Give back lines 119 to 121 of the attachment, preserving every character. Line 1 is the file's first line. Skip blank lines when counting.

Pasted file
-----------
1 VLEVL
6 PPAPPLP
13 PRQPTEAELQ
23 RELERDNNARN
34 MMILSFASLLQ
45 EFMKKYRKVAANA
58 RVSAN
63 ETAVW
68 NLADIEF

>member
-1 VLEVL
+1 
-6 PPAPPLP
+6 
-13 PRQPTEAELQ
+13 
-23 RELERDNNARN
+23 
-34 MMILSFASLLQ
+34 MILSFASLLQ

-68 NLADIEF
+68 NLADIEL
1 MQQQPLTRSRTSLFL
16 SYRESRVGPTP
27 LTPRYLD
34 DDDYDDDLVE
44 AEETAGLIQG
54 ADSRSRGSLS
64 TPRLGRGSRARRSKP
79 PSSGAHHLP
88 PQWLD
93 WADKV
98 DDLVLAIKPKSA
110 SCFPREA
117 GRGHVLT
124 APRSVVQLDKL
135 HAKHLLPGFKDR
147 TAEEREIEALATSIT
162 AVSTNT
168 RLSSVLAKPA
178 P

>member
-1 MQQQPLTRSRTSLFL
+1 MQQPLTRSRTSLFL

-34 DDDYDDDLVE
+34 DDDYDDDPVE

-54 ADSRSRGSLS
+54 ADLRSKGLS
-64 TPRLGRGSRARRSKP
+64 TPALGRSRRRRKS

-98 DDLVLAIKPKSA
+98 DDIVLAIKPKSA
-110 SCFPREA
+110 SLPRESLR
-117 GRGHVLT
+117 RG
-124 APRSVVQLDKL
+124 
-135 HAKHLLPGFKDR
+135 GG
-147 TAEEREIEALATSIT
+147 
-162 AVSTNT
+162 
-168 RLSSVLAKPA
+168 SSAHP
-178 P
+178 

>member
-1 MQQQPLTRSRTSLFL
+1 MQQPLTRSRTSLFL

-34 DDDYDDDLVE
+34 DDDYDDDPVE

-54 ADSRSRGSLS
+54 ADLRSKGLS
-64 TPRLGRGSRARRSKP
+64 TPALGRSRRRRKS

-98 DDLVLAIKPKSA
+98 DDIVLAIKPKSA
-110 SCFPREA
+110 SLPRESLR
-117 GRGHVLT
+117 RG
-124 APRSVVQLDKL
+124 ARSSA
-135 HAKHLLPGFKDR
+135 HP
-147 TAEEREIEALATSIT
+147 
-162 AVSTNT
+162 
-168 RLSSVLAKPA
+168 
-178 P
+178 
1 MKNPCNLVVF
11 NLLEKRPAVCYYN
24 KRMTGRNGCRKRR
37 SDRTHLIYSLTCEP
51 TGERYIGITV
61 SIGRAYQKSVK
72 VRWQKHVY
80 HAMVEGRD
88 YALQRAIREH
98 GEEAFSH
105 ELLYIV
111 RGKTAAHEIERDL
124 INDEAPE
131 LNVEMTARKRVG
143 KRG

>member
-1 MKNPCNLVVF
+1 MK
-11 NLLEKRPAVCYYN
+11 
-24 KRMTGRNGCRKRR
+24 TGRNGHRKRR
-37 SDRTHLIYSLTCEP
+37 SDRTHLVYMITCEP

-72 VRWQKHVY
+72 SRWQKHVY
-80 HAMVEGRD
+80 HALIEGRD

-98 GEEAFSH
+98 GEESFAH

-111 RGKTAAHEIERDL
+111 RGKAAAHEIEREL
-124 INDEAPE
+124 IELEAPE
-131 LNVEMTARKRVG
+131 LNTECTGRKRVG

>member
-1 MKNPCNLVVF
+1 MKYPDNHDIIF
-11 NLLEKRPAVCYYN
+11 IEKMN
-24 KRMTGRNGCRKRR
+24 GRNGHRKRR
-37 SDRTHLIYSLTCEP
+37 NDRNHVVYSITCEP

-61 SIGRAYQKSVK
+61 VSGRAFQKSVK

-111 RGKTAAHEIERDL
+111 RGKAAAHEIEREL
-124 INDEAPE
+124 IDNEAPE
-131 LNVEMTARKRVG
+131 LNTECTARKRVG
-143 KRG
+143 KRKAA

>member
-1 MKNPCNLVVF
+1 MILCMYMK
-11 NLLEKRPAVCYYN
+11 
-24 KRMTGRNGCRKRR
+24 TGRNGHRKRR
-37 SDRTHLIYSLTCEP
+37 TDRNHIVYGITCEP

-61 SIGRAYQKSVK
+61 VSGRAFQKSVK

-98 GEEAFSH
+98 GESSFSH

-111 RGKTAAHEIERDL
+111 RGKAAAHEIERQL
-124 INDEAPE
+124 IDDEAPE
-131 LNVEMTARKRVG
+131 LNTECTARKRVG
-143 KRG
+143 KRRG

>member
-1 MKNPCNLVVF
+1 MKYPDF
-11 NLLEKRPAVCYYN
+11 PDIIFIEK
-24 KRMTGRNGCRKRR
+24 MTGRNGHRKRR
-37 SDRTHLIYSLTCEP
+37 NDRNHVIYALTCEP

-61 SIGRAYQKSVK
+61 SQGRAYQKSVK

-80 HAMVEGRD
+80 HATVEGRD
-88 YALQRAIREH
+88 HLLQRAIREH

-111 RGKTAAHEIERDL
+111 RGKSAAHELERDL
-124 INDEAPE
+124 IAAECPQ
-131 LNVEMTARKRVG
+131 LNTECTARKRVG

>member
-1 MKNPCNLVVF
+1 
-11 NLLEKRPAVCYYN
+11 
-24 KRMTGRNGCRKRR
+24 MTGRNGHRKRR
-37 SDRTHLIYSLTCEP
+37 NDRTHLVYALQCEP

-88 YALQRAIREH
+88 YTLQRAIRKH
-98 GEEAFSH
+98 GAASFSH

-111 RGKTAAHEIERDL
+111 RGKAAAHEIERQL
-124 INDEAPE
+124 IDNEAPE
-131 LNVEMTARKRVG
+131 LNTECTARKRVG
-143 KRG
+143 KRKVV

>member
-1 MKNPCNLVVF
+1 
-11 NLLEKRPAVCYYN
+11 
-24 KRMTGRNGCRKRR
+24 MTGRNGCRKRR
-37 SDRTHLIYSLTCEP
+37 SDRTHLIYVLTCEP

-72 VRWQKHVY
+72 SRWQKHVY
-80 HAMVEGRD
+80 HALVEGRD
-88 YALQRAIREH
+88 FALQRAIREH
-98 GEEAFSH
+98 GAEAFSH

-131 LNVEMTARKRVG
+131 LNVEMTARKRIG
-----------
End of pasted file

+37 SDRTHLVYMITCEP

-72 VRWQKHVY
+72 SRWQKHVY